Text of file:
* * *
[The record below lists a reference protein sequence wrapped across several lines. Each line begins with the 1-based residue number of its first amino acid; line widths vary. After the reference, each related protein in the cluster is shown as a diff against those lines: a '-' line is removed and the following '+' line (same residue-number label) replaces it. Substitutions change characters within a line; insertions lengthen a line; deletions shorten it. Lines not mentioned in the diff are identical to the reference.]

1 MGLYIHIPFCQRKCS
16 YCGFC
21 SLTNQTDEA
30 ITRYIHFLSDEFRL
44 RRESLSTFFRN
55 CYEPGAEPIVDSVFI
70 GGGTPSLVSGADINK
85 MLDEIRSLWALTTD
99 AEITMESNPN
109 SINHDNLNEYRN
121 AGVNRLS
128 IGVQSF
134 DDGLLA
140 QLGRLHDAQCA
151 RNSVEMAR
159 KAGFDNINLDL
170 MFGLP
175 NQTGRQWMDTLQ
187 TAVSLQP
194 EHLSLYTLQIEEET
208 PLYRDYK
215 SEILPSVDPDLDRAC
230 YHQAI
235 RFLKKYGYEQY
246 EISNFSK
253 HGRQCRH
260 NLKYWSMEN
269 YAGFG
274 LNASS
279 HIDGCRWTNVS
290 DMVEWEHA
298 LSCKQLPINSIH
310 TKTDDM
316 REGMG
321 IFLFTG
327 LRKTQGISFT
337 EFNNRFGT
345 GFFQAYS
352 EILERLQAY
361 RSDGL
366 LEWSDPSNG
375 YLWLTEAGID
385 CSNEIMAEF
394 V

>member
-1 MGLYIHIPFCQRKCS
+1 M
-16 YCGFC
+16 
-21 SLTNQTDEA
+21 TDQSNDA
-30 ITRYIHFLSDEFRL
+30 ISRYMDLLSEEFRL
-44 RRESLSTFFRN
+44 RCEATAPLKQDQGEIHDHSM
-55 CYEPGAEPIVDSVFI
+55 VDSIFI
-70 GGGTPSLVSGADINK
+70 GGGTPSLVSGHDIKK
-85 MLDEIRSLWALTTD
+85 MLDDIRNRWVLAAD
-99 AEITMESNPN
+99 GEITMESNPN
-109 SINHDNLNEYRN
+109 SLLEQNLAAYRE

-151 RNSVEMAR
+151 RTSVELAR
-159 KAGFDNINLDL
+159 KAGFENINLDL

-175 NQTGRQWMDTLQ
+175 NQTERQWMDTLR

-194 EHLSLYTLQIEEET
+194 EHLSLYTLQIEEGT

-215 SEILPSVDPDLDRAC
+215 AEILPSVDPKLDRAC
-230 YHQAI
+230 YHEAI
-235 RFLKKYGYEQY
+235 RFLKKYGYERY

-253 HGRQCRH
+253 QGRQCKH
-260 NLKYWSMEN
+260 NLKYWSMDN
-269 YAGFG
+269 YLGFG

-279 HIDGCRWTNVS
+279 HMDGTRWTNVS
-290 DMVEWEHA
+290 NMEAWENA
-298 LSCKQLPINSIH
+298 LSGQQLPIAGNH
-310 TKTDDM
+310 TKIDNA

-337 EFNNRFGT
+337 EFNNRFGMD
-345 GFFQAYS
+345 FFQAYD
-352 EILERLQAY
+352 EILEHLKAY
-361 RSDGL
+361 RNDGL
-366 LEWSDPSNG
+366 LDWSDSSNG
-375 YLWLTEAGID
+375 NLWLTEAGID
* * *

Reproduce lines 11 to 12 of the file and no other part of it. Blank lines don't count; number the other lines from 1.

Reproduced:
109 SINHDNLNEYRN
121 AGVNRLS